It’s not a sound you might expect on a Thou record but the most shocking thing is how unsurprising it sounds when it lands. All their talk of being influenced by grunge is not just hot air – they manage to achieve the feat Soundgarden and Alice in Chains performed nearly 30 years ago in dragging heavy rock away from the overblown excesses of the 70s and early 80s, grounding it in something personal and meaningful, without draining it of its raw power. And even more impressively they’ve done it while being 10 times heavier and with full tilt black metal vocals too.
Funck prefers to think of Thou as a melancholy band than an angry band (a bold claim for a man who wrote a song named, ‘The Severed Genitals of Every Rapist Hang Bleeding From These Trees’), but while there’s plenty of rage and sorrow coursing through Magus‘ veins the overarching theme feels somehow more positive than that. Maybe it’s the relatively bright mix and production on display but there are even hints of a concept completely anathema to the nihilism and misanthropy inherent in doom and sludge: Hope. “We have sung our anthems of pain/We refuse to exist in our despair/We will find inner sanctum/And so we shall prevail.” Funck sings on ‘In the Kingdom of Meaning.’ Given their mischievous Twitter game, their tongue in cheek t-shirts and their willingness to throw their music out to the Internet wolves for free, it’s always been easy to mistake Thou as a band with a real deficiency of available fucks to hand out. Listening to Magus dispels this illusion. There’s a certain irony in them showing the heart on their sleeve while taking inspiration from a grunge, a genre associated with Gen X care-for-nothing slackers, but with Magus Thou sound like a band swinging for the fences. Caring may never be cool but it’s fair to say with the world as it is it’s pretty fucking necessary right now, something Thou seem acutely aware of.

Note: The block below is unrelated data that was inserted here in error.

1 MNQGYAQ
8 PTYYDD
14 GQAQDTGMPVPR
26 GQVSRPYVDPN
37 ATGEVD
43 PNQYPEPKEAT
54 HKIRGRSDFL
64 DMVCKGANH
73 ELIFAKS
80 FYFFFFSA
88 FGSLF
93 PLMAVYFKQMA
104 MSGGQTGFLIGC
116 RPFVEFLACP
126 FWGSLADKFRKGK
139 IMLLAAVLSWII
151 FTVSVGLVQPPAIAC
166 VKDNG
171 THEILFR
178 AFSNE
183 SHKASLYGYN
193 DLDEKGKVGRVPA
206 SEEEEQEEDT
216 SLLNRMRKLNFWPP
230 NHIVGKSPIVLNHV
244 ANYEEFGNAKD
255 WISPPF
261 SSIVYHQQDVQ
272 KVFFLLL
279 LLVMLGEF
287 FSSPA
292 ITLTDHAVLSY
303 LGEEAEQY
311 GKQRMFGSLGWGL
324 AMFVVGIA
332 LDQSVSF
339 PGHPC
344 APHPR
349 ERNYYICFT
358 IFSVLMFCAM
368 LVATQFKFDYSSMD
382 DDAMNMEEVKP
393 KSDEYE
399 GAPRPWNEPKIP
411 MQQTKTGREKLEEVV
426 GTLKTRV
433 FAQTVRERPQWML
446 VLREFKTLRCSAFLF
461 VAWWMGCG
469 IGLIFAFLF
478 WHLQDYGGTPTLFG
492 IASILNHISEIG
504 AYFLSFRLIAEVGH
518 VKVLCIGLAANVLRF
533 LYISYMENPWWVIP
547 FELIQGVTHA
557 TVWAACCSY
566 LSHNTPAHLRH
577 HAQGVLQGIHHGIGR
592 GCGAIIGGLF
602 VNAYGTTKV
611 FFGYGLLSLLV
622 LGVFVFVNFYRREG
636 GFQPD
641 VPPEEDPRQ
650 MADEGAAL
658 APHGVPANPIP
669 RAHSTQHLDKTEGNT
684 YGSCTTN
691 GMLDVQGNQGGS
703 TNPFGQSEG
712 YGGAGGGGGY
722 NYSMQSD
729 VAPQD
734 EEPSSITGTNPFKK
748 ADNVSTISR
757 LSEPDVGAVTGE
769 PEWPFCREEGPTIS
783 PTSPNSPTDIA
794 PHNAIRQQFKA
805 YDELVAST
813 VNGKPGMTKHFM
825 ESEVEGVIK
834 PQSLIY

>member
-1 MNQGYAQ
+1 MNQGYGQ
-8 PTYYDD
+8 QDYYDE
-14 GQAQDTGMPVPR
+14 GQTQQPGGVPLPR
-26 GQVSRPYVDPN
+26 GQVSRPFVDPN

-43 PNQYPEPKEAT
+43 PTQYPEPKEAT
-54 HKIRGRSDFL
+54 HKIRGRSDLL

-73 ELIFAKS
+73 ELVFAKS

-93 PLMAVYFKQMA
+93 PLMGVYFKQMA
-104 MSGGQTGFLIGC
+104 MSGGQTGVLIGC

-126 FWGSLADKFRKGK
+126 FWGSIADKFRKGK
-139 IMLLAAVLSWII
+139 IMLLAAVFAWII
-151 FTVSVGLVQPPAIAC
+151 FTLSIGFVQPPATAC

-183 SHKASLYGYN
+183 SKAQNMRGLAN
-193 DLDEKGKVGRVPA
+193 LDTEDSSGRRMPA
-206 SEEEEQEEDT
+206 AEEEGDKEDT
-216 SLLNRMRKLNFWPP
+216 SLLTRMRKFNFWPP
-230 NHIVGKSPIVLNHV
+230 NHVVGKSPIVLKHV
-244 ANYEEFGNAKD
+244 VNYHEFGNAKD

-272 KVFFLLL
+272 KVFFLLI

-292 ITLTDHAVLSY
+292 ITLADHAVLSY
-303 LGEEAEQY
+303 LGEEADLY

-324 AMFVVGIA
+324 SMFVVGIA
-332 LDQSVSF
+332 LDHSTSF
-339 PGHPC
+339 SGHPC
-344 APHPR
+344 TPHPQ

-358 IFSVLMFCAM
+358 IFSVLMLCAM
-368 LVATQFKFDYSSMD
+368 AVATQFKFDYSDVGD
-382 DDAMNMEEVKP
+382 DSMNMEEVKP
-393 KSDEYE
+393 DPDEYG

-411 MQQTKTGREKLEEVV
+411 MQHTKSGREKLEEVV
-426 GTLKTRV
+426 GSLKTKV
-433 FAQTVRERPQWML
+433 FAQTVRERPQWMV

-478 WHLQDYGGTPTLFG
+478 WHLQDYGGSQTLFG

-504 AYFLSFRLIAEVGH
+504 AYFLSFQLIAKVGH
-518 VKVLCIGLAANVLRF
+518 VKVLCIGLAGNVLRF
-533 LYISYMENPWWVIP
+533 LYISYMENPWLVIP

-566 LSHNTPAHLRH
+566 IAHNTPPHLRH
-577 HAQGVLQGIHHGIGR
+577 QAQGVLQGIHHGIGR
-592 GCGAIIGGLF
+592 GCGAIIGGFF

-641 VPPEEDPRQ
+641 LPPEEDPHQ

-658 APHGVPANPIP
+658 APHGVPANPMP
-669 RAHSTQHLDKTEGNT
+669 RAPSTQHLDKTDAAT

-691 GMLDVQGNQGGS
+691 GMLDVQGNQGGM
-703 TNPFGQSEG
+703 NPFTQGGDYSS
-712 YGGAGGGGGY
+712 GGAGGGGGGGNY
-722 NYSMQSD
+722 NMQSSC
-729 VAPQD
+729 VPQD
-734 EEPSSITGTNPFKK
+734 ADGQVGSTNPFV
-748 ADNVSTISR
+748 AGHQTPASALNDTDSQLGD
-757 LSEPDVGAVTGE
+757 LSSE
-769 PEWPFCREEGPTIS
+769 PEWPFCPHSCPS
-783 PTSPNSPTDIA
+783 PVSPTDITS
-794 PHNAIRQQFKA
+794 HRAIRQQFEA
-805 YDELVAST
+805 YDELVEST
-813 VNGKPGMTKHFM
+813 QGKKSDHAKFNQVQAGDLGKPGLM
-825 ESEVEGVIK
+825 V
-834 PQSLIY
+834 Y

And if that sounds like some bullshit a critic cooked up to find a hook he could hang a review on, well, at least we have the riffs. And at least trust me when I tell you that god damn the riffs are good.